I can't speak to the cigars, but knowing a bit about how family-run businesses work and things that happen when they're sold, sometimes people are long-time employees who are promoted and/or retained long past their ability to do their job...or they're perfectly competent but are drawing 3X the competitive salary for their position. These kinds of employees are quickly cut and/or replaced by new owners who don't have any emotional investment in these people and look strictly at the business side of things. If you're underperforming or overpaid, new owners quickly mark you for the ax.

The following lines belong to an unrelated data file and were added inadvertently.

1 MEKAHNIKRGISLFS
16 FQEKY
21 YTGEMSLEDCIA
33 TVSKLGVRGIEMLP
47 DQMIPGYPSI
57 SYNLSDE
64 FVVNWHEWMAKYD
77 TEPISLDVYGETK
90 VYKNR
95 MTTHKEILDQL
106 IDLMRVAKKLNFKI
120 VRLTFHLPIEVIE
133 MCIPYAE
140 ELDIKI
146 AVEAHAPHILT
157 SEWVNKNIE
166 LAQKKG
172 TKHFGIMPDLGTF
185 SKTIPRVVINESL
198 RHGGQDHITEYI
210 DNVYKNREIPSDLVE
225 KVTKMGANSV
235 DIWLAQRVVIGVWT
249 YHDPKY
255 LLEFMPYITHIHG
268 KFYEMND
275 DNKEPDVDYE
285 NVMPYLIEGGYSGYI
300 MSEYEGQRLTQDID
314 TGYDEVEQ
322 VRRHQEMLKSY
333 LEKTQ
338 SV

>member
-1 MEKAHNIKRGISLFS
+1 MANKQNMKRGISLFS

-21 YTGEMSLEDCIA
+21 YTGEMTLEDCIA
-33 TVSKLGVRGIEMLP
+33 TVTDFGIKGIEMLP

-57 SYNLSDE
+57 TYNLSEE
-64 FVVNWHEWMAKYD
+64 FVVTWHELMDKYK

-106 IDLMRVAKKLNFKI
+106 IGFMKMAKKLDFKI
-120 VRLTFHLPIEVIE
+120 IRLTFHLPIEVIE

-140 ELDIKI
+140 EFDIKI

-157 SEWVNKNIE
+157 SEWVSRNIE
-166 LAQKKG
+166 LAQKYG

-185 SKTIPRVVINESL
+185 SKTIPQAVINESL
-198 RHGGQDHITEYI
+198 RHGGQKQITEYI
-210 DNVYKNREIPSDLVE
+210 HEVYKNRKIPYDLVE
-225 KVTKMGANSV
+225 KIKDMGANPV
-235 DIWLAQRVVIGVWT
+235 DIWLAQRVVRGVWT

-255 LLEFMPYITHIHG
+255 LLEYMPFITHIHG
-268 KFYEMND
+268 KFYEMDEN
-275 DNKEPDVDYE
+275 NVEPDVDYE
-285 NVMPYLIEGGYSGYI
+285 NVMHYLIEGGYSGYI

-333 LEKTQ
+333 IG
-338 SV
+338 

From the employee perspective, since they'd been treated so well, they are going to have a hard time finding a new job if they're incompetent or an impossible time finding one at a commensurate salary if they're just overpaid...both of which can lead to sour grapes on their part. They look at it from the angle that the business was succeeding with them in their job, so why let them go? Except they forget to factor in the new owner paid money for the business and needs to recoup that expense. If the company has easy fat to trim, that can pay for the expense more quickly than running on the lean profits the owner was happy to accept (which are likely a loss with the loan payments of the new owner).
On the flip side, the new owner may simply want the name to sell and doesn't care about the business at all. Time will tell. But disgruntled former employees' statements need to be taken with a grain of salt.